Having been conditioned by decades of "hey sailor" jokes and the Village People's "In the Navy," some Western commentators have inferred a homosexual subtext to the ad, especially given that one of the catch copy phrases is "For Love!," but anyone who lives here will see the musical approach as the quickest way to grab the attention of youth. The lettering uses the same font as that used by SMAP -- the famous pop group -- and the message is simple and uncontroversial: "Heiwa ga suki desu! (I love peace)."

The MSDF's latest commercial is more elaborate, and when it premiered more than a month ago the gossip shows had a great time deconstructing the comic-book graphics and copy, which is delivered in the crisp, hyperbolic tones heard on typical Showa-era (1926-1989) superhero TV series. This angle makes perfect sense since the task of the MSDF is protecting citizens, and not necessarily from potential enemies: "Navel escorts!," "Patrol jets!," "Rescue Work!" the announcer says with blood-pumping vigor as the young, good-looking professionals give the thumbs-up or strike a ludicrously earnest "guts' pose."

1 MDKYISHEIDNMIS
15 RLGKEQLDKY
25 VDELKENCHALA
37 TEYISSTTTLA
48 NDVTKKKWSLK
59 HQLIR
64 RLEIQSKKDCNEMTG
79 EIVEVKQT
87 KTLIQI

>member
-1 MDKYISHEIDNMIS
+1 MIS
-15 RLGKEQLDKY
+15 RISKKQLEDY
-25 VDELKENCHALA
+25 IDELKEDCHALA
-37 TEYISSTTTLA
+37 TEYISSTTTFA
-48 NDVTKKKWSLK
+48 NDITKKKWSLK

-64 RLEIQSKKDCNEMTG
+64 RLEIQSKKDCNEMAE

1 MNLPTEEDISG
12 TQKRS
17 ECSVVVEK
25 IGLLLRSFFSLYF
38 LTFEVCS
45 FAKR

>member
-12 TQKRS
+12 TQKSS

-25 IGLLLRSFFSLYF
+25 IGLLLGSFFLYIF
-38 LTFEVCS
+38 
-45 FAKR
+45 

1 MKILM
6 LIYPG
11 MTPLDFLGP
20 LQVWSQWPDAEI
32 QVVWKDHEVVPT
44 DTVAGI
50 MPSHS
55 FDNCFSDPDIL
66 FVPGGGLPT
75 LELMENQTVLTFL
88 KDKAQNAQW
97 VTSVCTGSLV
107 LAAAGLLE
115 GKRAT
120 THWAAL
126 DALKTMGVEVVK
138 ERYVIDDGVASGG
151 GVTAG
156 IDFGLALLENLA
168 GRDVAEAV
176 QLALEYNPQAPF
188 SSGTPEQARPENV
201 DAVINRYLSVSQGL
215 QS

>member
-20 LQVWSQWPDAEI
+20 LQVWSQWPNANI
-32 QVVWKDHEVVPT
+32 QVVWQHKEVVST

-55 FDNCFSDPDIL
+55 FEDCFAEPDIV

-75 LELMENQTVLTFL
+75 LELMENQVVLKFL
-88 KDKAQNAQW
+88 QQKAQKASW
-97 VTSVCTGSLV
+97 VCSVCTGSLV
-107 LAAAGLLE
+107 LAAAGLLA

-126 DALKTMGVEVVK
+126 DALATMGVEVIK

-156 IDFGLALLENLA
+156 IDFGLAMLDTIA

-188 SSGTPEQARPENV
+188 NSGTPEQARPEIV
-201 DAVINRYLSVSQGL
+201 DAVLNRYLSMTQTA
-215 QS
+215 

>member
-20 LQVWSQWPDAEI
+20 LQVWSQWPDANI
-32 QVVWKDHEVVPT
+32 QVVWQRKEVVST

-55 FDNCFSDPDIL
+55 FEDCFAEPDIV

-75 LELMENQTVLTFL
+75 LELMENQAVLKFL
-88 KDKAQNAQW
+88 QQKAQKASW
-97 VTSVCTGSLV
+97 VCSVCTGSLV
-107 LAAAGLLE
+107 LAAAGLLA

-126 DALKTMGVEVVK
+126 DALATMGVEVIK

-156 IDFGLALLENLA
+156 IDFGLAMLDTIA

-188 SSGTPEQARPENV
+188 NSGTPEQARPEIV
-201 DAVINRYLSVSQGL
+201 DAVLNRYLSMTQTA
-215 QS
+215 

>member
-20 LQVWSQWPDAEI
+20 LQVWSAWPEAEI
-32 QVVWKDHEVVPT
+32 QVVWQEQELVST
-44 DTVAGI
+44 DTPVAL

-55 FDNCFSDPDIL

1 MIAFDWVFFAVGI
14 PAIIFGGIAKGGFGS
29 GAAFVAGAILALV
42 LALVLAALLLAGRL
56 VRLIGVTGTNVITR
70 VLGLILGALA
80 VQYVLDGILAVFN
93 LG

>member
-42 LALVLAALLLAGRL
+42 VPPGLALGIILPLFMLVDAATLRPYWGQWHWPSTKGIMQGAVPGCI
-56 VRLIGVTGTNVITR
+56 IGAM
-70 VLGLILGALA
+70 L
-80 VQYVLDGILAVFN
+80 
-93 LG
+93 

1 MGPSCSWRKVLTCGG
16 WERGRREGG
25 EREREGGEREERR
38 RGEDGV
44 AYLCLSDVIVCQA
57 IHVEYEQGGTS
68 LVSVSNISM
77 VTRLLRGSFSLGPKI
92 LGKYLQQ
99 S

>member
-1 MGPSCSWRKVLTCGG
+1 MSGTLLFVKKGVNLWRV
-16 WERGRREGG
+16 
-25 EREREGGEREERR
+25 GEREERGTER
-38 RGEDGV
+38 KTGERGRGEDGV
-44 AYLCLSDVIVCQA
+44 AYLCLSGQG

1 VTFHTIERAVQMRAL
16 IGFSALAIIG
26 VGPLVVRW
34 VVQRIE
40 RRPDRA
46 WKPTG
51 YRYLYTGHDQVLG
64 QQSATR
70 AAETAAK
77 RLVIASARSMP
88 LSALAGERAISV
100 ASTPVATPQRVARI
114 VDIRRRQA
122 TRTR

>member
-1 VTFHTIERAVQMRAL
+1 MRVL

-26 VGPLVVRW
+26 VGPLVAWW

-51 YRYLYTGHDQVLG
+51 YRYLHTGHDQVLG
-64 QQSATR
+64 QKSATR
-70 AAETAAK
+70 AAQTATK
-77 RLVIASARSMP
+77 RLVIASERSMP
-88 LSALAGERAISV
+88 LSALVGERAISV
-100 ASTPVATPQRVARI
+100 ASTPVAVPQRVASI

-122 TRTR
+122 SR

The Air Self-Defense Force takes a softer approach with an ad that shows a little boy using his model airplane to help a little girl retrieve her hat, which has been blown by the wind into the branches of a tree. The boy grows up to be an ASDF pilot.

Americans will find this corny, but recruiting ads in the States also appeal to sentiment, it's just a tougher brand of sentiment ("Be all you can be"). In recent years the appeal has been more direct, less lofty. Accompanied by heavy metal guitars and cut like Michael Bay blockbusters, the newer ads exploit the image of the military that's been foisted on young people through the popular arts. It was recently revealed that recruiters now target computer-game freaks. The most visceral reality of the military -- i.e., shooting and being shot at -- would seem to be the one aspect of a soldier's life that recruits would want to avoid, but even with a war on many young Americans sign up because they seek adventure, and the ads tap into that desire.